They Sell, You Profit


Just when you thought the pain of a falling share market might be due to end, along comes Friday’s 172 point fall in the Dow, its first dip below 12,000 since March.

Locally, the Queen’s Birthday holiday temporarily saved Aussie investors from some nasty looking red portfolios on Monday. But not today, although the damage could have been far worse, with the S&P/ASX 200 down only 0.5% as of writing.

Suddenly, in the space of a month, stock market sentiment has gone from hero to zero. The headlines tell the tale…

“Global woes worrying the locals” – Australian Financial Review (AFR)

“Growing signs of a secular bear trend” – AFR

“Roubini Says a ‘Perfect Storm’ May Converge on the Global Economy in 2013” – Bloomberg

A slowing U.S. economy has been mostly to blame. Whereas not too long ago inflation was the big hairy beast waiting to gobble up our super fund, today it’s seemingly as far away as political consensus on the carbon tax.

A U.S. 10-year bond yield of less than 3% tells you all you need to know about future inflation expectations in that country at least.

Enjoy the difference

Here in Australia, we’re different. In fact, we’re a lot different. Our 10-year bond yield is 5.2%. Competition in the banking sector (at last) means savers can earn interest rates of up to 6.5% on their money, at call.

There is of course a downside. After more than 20 years in the equities game, you learn there are rarely free lunches.

In Australia, our stock market is well and truly stuck. Our economy, for all our resource riches, actually shank in the March quarter.  Low to no-growth is no recipe for a soaring stock market.

Not even high dividend yielding shares can help us too much. Compared to that no-risk, instant access 6.5% bank interest rate, a net dividend yield on Commonwealth Bank (ASX: CBA) of 6.1% or Woolworths (ASX: WOW) of 4.4% hardly jumps out and yells “buy me now.”

No surprise

None of this should come as any surprise to regular readers of The Motley Fool. Call us grizzly, pessimistic bears if you like, but when we saw all risk assets, all rising, all at the same time, and all the time, we smelt a rat.

Only 2 months ago we wrote

“These have been wonderful times for investors. The S&P/ASX 200 closed higher last Friday for the fourth consecutive week. Up until yesterday’s wobble, it had closed higher on 15 of the last 17 days. It’s a bull market in bull markets.”

Today, the boot is firmly on the other foot. Up until Friday, the S&P/ASX 200 index had finished 11 out of the past 16 trading sessions in the red. Today is looking like adding to the hall of shame.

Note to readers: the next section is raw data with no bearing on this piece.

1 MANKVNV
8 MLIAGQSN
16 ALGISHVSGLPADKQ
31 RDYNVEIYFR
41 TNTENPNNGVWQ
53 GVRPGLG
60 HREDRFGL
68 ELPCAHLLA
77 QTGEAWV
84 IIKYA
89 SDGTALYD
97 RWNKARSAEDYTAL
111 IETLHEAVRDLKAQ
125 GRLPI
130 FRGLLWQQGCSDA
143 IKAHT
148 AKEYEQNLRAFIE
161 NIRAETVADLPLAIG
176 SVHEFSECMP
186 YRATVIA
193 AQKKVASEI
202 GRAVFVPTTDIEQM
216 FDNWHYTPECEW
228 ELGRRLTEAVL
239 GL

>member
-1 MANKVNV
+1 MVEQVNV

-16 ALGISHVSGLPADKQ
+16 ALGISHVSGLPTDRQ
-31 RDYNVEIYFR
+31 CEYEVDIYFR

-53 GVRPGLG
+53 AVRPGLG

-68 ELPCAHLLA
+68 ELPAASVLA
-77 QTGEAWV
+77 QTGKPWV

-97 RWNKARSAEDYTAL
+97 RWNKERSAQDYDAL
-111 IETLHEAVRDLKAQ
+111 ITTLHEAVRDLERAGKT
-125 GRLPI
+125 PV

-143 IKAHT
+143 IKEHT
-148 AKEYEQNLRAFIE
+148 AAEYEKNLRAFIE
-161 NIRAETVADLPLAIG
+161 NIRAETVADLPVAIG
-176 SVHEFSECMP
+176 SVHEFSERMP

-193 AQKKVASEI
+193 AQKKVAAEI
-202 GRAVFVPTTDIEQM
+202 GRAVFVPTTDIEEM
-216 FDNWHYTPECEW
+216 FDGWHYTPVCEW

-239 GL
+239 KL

In case you think we’re jumping on the bear bandwagon now, it’s worth reminding readers that back in April, we were warning of tougher times ahead…

Party all you like on the resources and Aussie dollar boom, but beware the warning signs. History shows that although people think they can leave the party before it ends, they don’t. Hangovers are painful, whatever the source.

Music to our ears

Markets simply do not go up in straight lines. When things look too good to be true, they usually are. In April, the S&P/ASX 200 index was testing the 5,000 level. Today, it’s struggling to stay above 4,500, a near 10% fall, and as close to a correction as Greece is to another bail out.

For all this bear talk, let us assure you The Motley Fool has not gone all negative on shares and the stock market.

On the contrary, the bearish headlines above are music to our ears, as they should be for any serious long-term investor. If you are saving for your retirement, who wouldn’t welcome the opportunity to buy shares at 10% off where they traded a couple of months ago?

In this 24-hour news cycle, markets instantly react, somewhat violently at times, to the latest interest rate decision, job numbers, economic growth, budget or a pontificating market ‘guru’, like Nouriel Roubini.

They sell, you profit

But over the course of an investing lifetime, whether RBA governor Glenn Stevens suggests interest rates are heading higher later this year, or not, makes hardly a jot of difference.

Your long-term investment returns will depend far more on your ability to control your emotions than almost anything else. In times like these, when some investors sell shares just to end the pain, use their fear and irrationality to your advantage.

Bring on the bargains.

Of the companies mentioned above, Bruce Jackson has a beneficial interest in Commonwealth Bank and Woolworths. He also has an interest in cash earning 6.5% interest in the bank. The Motley Fool has a patient disclosure policy.

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